Although some may consider giving marijuana to children immoral or even illegal, one Colorado parent is speaking up about how it has helped her child recover from seizures.
Charlotte, 6, was born with a rare form of epilepsy called Dravet syndrome. From the age of 2, Charlotte began to have violent seizures, some lasting up to four hours long. Eventually, she had up to 50 seizures a day and sometimes, 300 a week. By age 3, Charlotte couldn’t walk, talk or eat, and and she tried every pharmaceutical medication available to help control the seizures, but nothing worked.
Her mother, Paige, confesses, "I can't believe I'm admitting this, but I was asking for her to just let go and die."
Dravet syndrome, also known as severe myoclonic epilepsy of infancy (SMEI), is a catastrophic form of epilepsy that in 30 to 80 percent of cases, is caused by defects in a gene required for the proper function of brain cells. Individuals with Dravet syndrome face a higher rate of sudden, unexplained death in epilepsy (SUDEP).
Paige says she had no opinion about medical marijuana prior to giving it to Charlotte. But now, she believes it saved her daughter's life. "It's shocking to me. It's just as shocking to me as probably it is to hear this story, but it’s our miracle," Paige says. "It's all I have right now."
Colorado Marijuana Facts
• 67% of registered medical marijuana users are male.
• The average age of all patients is 42.
• The average age of all male patients is 41.
• The average age of all female patients is 44.
• Currently 60 patients are minors (under the age of 18).
• Severe pain accounts for 94 percent of all reported conditions.
• Muscle spasms account for the second-most reported condition at 14 percent.
• More than 800 different physicians have signed on for current patients.
• As of Dec. 10, 2012, marijuana has been legalized for personal use in Colorado.
• Private possession of up to one ounce of marijuana, hash and concentrates by persons 21 years of age or older carries no penalty.
• Private cultivation of up to six marijuana plants, with no more than three being mature, carries no penalty.
• Transfer of one ounce or less for no remuneration carries no penalty.
• Possession of paraphernalia is a Class 2 minor offense that is punishable by a fine of up to $100.
• Fifty-four percent of Colorado voters approved Amendment 20 on November 7, 2000.
• Amends the state’s constitution to recognize the medical use of marijuana.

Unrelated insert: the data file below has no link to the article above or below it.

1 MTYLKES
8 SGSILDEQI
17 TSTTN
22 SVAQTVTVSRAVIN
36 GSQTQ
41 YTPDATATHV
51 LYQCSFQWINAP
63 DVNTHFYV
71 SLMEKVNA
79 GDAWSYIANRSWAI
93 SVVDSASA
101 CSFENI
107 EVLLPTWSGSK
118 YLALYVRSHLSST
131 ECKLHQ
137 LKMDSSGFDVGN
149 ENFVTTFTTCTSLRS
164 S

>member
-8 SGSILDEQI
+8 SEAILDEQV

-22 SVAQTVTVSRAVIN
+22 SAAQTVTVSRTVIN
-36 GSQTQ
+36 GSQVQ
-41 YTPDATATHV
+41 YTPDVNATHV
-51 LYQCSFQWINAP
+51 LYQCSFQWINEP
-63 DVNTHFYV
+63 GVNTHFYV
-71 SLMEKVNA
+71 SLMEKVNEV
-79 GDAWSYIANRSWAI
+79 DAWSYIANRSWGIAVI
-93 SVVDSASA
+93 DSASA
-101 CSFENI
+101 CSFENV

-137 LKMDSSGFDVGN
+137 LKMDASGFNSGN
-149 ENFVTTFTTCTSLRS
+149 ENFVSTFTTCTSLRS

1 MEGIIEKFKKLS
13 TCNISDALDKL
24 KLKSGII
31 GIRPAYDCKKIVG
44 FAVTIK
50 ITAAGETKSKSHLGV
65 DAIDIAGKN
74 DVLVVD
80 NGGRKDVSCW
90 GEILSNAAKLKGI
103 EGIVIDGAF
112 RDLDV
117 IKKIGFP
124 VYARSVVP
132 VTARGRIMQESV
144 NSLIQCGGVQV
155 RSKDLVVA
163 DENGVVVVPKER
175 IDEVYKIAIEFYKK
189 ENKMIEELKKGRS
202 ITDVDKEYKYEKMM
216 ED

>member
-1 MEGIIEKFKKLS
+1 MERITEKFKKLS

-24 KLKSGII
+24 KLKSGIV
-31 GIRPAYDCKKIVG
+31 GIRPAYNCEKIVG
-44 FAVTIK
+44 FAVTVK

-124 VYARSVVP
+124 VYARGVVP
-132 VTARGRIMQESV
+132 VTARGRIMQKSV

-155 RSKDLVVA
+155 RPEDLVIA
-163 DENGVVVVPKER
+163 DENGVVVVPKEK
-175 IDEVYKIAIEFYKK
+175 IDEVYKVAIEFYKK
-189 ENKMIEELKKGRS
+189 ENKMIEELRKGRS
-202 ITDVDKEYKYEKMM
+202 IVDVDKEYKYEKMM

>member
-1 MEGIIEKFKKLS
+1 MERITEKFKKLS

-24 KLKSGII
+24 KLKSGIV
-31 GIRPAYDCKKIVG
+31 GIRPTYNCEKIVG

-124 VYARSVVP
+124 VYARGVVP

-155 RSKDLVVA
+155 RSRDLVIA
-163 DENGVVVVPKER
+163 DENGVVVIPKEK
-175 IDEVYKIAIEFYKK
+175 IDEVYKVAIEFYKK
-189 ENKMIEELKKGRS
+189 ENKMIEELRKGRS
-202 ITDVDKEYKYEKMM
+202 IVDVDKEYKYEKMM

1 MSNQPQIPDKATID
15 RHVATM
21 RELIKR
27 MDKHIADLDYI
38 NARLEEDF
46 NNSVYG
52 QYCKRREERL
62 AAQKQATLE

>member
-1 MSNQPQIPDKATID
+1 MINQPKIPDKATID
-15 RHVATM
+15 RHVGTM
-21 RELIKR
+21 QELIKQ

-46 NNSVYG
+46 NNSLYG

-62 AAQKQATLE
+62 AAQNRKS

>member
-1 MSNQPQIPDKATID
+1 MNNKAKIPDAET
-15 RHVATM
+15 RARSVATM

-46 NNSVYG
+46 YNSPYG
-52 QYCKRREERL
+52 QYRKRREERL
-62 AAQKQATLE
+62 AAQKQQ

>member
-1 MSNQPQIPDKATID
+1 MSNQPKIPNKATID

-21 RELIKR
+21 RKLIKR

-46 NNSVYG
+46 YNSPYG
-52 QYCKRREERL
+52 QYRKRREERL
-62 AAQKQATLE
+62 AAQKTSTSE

• Removes state-level criminal penalties on the use, possession and cultivation of marijuana.
• Patients must possess written documentation from their physician affirming that he or she suffers from a debilitating condition.
• Illnesses afforded legal protection include cancer, glaucoma and HIV or AIDS. Or the patient has a chronic or debilitating disease or medical condition that produces one or more of the following: cachexia (wasting syndrome); chronic pain; muscle spasms; severe nausea and severe pain.
• Patients may legally possess no more than two ounces of usable marijuana and cultivate no more than six marijuana plants.
• The law establishes a confidential, state-run patient registry that issues identification cards to qualifying patients.
• Patients who do not join the registry, or possess greater amounts of marijuana than allowed by law, may argue the "affirmative defense of medical necessity" if they are arrested on marijuana charges.
Medical Marijuana Dispensaries
• House Bill 1284, signed into law on June 7, 2010, establishes state provisions regulating medical cannabis dispensaries.
• The law requires medical marijuana dispensing facilities to obtain state and local licensing approval and to be in compliance with all local zoning codes.
• Dispensaries must pay a state licensing fee and shall be located no closer than 1,000 feet from a school or daycare.
• Operators must oversee the cultivation of at least 70 percent of the marijuana dispensed at the center.
• Licensed dispensary owners will be required to undergo criminal background checks by the state.
Marijuana Sale to Minors
• Minors may be legal medical marijuana patients as long as they have parental consent.
• A "primary caregiver" must be at least eighteen years old and have significant responsibility for managing the well-being of a patient.
• The caregiver may legally grow, possess and distribute marijuana for the patient.
• There is no restriction on the number of patients that one primary caregiver may serve.
• The caregiver's name and address will appear on the patient's registry ID.
Sale of Concentrated Marijuana
• Under the Colorado state medical marijuana law, "marijuana concentrate" is defined as being identical to "marijuana" for medical purposes.
• Forms of concentrated cannabis such as hash, oils, edibles and any other substances derived from marijuana, are afforded the same protections as marijuana itself.